Can I free range?

Discussion in 'Predators and Pests' started by HennyYoungman, Dec 14, 2014.

  1. They should be out as much as they can, but every once in awhile, you will lose a hen.

    2 vote(s)
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  2. They should be out, but less so when the trees are bare (e.g., winter and autumn).

    0 vote(s)
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  3. Glad you added a run to your coop, that's where belong except when you are watching!!!

    2 vote(s)
    50.0%
  1. HennyYoungman

    HennyYoungman Out Of The Brooder

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    Dec 14, 2014
    We live in suburban Washington DC. We got a coop. And we pretty much let our two hens have free run of our fenced in yard. At night or when we would be away for extended stretches of time, we closed the hens in the coop. But whenever we were home during the day, they could roam and have fun.

    This worked great until some sort of a hawk swooped down and killed one of them.

    We have now extended the coop with a fenced in structure that gives them another say 8x8x8 area. But we have been very skittish about allowing them to roam beyond the coop again. (We got a new hen so there is again a pair).

    Are we being overly protective? Are there times of day or of the year where we can give them more free reign? Or should they generally be in their coop/run?

    Thanks.

    "Henny Youngman"
     
  2. ChickenCanoe

    ChickenCanoe Chicken Obsessed

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    There's really no time you can be assured that predators aren't afoot.
    I recommend you get a few more because as flock animals, they like friends. Plus, 2 birds can't come close to giving a family enough eggs.

    ETA
    It probably isn't an option for you but a big agile rooster with a flock is a good predator deterrent during the day. At night they're all sitting ducks.
     
    Last edited: Dec 14, 2014
  3. bobbi-j

    bobbi-j Chicken Obsessed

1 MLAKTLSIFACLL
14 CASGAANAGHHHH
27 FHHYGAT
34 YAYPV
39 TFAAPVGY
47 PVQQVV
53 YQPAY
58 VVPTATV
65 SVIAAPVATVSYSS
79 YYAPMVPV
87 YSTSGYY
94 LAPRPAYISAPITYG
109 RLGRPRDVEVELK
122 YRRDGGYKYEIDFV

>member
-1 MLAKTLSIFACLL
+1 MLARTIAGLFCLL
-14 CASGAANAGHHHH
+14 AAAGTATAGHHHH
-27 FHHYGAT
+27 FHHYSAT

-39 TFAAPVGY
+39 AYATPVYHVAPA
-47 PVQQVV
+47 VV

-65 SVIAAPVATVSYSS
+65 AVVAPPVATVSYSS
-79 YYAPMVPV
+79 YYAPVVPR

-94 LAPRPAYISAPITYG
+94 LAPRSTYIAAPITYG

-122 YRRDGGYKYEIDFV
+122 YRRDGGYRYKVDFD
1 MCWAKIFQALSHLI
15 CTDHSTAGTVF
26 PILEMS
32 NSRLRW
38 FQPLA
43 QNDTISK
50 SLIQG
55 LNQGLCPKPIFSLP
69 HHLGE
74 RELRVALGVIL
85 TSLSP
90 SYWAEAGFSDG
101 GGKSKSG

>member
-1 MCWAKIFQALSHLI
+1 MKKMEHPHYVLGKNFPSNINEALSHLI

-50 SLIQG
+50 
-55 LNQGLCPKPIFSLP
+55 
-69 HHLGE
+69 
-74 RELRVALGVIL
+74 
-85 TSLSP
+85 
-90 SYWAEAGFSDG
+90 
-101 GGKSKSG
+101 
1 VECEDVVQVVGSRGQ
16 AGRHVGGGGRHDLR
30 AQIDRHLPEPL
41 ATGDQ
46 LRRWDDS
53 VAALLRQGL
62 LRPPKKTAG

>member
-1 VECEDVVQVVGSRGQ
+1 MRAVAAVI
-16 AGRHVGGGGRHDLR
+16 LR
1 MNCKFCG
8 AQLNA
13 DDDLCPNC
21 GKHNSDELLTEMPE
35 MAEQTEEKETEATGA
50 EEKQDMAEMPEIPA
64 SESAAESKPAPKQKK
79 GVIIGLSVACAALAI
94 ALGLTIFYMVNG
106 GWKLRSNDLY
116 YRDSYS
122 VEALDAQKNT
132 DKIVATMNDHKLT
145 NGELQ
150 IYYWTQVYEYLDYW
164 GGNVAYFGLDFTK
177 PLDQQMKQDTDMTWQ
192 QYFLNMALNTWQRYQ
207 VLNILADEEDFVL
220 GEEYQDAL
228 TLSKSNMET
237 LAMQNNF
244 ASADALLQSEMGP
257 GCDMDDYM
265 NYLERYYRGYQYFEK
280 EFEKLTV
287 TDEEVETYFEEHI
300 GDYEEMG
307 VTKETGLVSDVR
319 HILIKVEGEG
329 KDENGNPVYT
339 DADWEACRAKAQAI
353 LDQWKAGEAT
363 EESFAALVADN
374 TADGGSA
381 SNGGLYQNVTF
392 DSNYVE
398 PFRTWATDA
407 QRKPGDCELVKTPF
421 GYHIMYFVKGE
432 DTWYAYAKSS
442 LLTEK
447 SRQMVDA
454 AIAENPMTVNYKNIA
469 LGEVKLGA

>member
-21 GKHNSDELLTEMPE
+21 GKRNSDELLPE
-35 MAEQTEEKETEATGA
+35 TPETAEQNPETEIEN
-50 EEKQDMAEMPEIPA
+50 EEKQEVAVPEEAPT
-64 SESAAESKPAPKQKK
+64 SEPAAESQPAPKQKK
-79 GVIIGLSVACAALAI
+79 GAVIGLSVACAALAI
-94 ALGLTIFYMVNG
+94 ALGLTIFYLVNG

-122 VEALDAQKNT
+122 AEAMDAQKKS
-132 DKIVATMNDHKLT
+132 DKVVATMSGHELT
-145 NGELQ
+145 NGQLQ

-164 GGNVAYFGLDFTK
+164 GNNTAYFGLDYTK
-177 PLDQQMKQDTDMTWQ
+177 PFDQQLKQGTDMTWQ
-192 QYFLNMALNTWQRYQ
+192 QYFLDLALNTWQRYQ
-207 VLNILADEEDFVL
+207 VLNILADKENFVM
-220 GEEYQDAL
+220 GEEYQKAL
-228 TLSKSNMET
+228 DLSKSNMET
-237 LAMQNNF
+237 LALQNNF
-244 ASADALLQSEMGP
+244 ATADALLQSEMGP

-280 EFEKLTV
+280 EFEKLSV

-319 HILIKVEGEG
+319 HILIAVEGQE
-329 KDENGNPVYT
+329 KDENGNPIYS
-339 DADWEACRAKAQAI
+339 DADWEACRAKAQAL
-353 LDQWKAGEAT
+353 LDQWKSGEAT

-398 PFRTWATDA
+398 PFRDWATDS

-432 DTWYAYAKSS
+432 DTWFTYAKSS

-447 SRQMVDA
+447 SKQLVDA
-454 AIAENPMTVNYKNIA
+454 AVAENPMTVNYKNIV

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    As ChickenCanoe stated, there is always a chance of predators, even in the city. You are the only one who can decide if you want to free range or not. When you do, there is always a chance that you'll lose one or more birds. I live out in the country, predators in abundance. I went for 3 years without a loss. I have now had losses 2 years in a row. My chickens are now in a coop with attached run. They will free range again. I'm just not sure when.
     
  4. gawildlife

    gawildlife Chillin' With My Peeps

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    Hampton, GA
    You're actually at greater risk in urban environments than rural due to the greater carrying capacity and habitat plus the greater reduced risks to predators.

    Drive around the average subdivision and count the number of trash cans, bird feeders, pet food dishes, back yard gardens, fruit trees, edible landscaping and grasses. Compared to average rural monoculture (large pastures/large agriculture/large woodland) and you find far more foodstuffs in the city plus 90% of the food raised in the country ends up in the city anyway.
    Now for habitat, again compare the single use monoculture rural landscape to the urban multiplicity of small residential lots with boundary fencing and plantings with all waterways and drainages belted with natural vegetation to lush landscaped parks and recreational areas but all of it linear creating vast miles of habitat edge and transition zones where predators thrive.
    Now to this perfect storm of food and habitat bring in the main course. Commensal species such as roof and norway rats, rock doves aka pigeons, imports like starlings and our feral cats and dogs and you have an almost unlimited ability to sustain untold numbers of wildlife within the limits of all our metropolitan areas.
    Our rural areas by comparison are a desert. Plus the country critters have hunters and trappers to deal with unlike their city cousins.
     
    2 people like this.
  5. ChickenCanoe

    ChickenCanoe Chicken Obsessed

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    I'm in a large metropolitan area in the Midwest but there are still coyote, fox, raccoon, opossum, weasel, mink, hawks, owls, bobcat and the occasional cougar. Bears aren't that far away either. The first 8, I've had in my yard frequently.
     
  6. bobbi-j

    bobbi-j Chicken Obsessed

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  7. aart

    aart Chicken Juggler! Premium Member

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    My Coop
    You can free range, but it's always a risk.
    Mine stay confined 24/7 because I don't want to lose even one chicken...among other reasons.
     

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